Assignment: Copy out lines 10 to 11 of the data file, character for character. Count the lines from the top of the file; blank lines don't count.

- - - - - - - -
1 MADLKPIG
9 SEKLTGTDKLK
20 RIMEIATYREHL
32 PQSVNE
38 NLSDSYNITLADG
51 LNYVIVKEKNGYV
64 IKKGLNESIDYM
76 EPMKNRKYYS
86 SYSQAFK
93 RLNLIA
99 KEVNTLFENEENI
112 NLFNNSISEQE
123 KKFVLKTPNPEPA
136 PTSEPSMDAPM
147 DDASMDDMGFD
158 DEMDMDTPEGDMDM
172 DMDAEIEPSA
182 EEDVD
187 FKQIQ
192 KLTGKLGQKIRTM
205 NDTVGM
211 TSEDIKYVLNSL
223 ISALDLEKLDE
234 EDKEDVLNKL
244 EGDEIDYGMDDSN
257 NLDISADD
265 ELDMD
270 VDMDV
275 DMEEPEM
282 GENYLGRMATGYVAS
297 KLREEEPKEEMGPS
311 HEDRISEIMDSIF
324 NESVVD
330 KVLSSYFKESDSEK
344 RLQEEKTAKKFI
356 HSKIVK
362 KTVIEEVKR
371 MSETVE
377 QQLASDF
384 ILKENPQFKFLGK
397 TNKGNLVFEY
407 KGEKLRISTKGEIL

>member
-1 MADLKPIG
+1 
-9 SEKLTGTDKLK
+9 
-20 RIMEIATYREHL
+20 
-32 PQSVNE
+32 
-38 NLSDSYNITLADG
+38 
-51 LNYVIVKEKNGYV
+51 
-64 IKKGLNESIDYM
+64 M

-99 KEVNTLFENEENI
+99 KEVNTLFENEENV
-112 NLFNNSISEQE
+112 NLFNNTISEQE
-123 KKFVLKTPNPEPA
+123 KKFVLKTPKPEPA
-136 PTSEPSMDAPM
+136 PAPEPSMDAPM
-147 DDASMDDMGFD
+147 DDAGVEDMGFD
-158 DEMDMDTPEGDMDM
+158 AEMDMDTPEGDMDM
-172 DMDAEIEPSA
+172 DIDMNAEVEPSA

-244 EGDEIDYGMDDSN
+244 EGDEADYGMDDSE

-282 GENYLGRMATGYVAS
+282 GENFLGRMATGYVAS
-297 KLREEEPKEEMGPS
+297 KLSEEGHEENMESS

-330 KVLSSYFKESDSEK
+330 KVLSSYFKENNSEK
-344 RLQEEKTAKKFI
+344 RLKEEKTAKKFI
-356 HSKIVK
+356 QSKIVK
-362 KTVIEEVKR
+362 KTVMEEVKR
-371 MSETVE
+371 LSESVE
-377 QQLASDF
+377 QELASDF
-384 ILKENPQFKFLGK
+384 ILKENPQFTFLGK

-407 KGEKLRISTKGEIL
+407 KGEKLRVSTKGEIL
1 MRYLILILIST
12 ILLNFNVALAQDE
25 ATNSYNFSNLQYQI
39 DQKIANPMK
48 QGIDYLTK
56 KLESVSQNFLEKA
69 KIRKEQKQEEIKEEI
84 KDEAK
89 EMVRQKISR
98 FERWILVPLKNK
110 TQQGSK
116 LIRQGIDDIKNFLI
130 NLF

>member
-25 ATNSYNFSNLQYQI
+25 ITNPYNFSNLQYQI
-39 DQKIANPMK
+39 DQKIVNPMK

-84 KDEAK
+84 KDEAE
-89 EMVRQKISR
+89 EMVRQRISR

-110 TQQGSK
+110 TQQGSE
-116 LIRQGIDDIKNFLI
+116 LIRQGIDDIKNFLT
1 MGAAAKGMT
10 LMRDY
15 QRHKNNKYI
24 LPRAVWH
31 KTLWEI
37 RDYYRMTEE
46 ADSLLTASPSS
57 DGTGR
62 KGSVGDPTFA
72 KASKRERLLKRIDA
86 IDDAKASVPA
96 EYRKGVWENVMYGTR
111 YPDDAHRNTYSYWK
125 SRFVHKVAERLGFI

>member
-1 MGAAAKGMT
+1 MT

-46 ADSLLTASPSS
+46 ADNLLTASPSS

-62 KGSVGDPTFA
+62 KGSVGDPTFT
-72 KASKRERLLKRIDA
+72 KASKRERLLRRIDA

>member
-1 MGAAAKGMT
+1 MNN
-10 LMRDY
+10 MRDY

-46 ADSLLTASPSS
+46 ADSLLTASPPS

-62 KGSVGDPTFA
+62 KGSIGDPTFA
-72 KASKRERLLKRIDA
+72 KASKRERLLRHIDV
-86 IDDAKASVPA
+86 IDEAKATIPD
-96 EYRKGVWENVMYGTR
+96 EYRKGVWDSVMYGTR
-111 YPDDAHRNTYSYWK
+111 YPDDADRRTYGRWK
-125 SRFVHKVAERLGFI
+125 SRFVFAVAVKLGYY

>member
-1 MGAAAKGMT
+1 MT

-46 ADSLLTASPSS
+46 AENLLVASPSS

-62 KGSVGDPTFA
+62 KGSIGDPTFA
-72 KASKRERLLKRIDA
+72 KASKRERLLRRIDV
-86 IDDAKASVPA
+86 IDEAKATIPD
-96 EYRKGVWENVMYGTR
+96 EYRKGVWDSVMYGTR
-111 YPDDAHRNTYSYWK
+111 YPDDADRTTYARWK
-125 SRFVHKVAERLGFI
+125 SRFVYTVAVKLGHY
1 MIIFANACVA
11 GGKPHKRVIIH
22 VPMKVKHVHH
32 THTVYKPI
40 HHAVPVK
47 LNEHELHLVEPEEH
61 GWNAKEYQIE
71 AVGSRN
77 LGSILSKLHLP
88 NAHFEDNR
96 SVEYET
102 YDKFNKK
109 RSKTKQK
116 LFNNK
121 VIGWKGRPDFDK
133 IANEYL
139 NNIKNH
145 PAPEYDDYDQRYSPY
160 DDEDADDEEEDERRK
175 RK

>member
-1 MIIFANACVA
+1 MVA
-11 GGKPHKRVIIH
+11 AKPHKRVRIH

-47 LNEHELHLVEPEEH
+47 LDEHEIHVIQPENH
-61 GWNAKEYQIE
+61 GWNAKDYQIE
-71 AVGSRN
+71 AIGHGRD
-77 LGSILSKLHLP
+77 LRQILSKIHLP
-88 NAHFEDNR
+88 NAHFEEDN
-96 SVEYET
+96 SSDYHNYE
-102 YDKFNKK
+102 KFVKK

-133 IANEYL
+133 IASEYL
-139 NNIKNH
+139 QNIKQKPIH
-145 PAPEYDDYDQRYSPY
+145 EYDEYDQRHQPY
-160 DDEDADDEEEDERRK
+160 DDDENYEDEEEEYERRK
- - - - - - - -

93 RLNLIA
99 KEVNTLFENEENI